Singing lessons 12yo

(8 Posts)
whatsnext2 Tue 20-Sep-16 14:58:13

DD's last singing teacher who was teaching her at Grade 5, aiming to take in last Summer term at her school, left suddenly last Easter because music director was a pain and since been fired himself. DD got allocated new teacher who said wasn't ready for her Grade 5 and needed to focus on technique. Fine - didn't want to be pushy mum, so DD spent Summer term doing breathing exercises and learning vowel sounds. Just started back and teacher says still not ready - now Grade 5 will probably be spring. AIBU - how can one teacher say ready then another teacher say basically needs another years training? Loads of other problems with new teacher - doesn't set HW or communicate etc; had meeting with new Music Director who says will look at switch to another new teacher but as have paid a terms fees to teacher might have to forgo them. Really doesn't seem right.

ReallyTired Wed 21-Sep-16 05:10:21

Singing teachers are all the, to have very different ideas about how someone should sing. We experienced something similar. Ds' first singing teacher wanted to enter him for grade 5 as his first singing grade. He had done a lot of singing with a church choir and done ribbon work. Ds' singing teacher kept cancelling at the last minute and I got fed up.

We tried a different teacher and she declared that Ds should enter grade 3. What was annoying was that she would not tell us which board she wanted to do. She wanted to teach Ds musical theatre where as Ds wanted to do classical singing. I stopped the lessons as I was very pissed off.

onlymusic Wed 21-Sep-16 10:07:37

Quite easily. Some teachers don't want students to sit an exam if they don't expect distinction, they may also have different qualifications-some having professional music qualification and some just teaching courses, etc

Cantores Wed 21-Sep-16 12:11:56

As a singing teacher, my advice would be to listen to the current teacher. It's not a race to get to Grade 8 as quickly as possible, and holding back and taking things slowly, especially with voices that are changing during adolescence (girls too), is more beneficial in the long run. 12 is very young to be doing Grade 5, but that's just my opinion.

Does your daughter get opportunities to perform as a soloist? Maybe you could use solo performances as a goal rather than exams?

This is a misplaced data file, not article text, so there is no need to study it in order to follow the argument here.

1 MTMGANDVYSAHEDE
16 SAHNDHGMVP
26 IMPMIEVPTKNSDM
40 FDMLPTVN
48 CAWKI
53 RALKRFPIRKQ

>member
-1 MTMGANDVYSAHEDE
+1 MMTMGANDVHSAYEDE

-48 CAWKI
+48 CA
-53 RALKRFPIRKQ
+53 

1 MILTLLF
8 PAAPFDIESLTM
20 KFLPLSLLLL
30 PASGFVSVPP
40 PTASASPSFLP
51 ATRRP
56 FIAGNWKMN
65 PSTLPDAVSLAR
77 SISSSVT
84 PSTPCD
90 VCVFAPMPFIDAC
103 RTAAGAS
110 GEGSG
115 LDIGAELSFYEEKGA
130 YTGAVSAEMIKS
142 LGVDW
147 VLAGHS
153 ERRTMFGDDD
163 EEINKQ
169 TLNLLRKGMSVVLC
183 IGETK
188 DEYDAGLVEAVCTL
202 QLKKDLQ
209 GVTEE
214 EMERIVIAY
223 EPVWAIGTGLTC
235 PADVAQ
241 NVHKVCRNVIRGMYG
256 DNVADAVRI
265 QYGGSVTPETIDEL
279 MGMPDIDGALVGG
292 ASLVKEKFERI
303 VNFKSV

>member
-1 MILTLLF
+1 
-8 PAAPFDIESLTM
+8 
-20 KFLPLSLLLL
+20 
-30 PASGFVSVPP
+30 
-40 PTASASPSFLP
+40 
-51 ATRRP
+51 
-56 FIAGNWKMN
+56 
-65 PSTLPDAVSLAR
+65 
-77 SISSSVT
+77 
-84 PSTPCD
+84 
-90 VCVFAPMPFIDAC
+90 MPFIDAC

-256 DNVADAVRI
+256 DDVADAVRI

daisymai08 Wed 21-Sep-16 12:21:25

Completely agree with above am also a singing teacher - when I get students at Secondary from private they are often 'Grade 4/5' but poor singers...exams are a really good stepping stone but there's no need for 8 until year 11 at earliest really unless progressing naturally at that rate. Much better to be a good singer than have a bit of paper imo...

ReallyTired Wed 21-Sep-16 14:56:34

I think that grade 5 required a depth of maturity that Ds didn't have. He has taken a break from singing lessons and learning guitar instead. Once he had grade 5 guitar he will go back to singing lessons.

When Ds sang his grade 5 pieces at the age of 13 there was no feeling. He didn't understand love songs like where'ver you walk. A lot of the grade 5 repertoire is not designed for children. I got annoyed with the second singing teacher because there is plenty of grade 3 music suitable for children that is classical.

whatsnext2 Wed 21-Sep-16 17:02:17

Thanks that's helpful. DD is v mature physically for age - she went through puberty at 8/9, poor child. I think it is the lack of communication and changing goal posts every term that has p**'d me off.

daisymai08 Thu 22-Sep-16 07:36:03

Absolutely - communication is really important and so is having the right teacher - you need a rapour with your teacher to really get the best vocally smile have a chat with the school again....

Join the discussion

Join the discussion

Registering is free, easy, and means you can join in the discussion, get discounts, win prizes and lots more.

Register now